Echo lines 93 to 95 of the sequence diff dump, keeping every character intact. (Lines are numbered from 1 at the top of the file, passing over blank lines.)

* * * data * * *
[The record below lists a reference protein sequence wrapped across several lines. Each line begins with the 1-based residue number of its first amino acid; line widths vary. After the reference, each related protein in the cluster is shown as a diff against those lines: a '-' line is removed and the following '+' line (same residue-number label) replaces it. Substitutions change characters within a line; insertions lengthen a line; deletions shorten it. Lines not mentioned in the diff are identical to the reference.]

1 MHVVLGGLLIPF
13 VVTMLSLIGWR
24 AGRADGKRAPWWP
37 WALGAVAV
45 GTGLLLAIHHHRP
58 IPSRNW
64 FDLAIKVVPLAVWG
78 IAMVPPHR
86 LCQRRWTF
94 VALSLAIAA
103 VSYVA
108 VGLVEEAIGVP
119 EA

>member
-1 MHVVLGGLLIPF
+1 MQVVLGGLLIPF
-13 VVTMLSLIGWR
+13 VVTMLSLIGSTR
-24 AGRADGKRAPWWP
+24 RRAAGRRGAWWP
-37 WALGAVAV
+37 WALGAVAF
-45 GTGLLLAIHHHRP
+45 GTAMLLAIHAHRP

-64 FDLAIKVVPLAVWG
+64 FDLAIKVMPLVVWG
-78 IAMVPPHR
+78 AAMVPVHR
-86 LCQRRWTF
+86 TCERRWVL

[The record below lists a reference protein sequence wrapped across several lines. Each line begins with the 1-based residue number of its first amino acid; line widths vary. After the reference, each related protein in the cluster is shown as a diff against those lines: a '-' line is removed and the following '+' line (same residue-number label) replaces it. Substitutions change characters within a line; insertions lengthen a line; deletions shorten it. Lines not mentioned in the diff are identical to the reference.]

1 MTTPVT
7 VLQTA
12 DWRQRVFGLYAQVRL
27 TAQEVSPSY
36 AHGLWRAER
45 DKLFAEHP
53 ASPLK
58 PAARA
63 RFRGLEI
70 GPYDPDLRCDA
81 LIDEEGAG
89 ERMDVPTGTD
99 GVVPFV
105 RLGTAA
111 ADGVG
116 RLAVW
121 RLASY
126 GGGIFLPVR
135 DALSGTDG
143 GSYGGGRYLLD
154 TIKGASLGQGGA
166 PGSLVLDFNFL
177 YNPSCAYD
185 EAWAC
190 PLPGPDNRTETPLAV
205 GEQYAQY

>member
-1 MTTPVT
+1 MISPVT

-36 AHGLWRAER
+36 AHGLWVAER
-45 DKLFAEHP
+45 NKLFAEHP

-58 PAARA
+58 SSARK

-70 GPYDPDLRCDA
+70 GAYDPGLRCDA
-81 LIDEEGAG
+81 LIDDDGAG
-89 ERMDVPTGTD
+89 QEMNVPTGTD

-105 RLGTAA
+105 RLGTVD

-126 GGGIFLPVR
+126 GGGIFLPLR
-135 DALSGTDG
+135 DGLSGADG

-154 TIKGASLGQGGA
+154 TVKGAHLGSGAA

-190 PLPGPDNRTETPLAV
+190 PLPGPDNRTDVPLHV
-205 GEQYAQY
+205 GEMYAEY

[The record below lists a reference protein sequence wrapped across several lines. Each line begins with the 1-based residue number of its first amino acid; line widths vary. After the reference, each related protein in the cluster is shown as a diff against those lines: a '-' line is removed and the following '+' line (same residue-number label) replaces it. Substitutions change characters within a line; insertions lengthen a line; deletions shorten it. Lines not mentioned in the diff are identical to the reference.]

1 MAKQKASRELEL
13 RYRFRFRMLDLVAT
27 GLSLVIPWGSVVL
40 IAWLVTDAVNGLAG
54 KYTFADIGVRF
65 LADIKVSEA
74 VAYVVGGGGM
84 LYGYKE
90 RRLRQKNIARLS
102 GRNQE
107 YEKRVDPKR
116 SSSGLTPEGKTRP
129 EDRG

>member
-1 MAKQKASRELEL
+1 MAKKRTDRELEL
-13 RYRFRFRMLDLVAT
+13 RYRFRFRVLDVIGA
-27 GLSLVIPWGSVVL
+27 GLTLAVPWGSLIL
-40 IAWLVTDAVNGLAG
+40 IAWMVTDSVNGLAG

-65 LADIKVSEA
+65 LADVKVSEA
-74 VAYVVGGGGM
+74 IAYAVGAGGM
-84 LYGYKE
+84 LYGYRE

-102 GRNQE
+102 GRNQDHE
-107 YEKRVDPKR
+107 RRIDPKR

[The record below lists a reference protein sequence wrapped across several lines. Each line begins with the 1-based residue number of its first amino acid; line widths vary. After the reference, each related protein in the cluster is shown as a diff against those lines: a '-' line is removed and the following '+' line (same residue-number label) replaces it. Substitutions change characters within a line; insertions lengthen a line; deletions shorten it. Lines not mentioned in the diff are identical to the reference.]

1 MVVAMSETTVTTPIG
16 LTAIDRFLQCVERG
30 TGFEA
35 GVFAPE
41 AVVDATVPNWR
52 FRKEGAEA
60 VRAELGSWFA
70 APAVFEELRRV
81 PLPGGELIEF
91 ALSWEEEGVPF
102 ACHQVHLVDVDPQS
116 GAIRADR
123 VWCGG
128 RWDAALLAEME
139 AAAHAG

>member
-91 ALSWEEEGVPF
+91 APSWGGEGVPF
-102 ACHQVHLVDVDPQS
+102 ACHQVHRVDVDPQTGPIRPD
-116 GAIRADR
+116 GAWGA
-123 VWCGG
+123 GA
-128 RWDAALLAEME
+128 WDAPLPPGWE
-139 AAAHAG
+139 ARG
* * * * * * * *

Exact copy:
74 VAYVVGGGGM
84 LYGYKE
90 RRLRQKNIARLS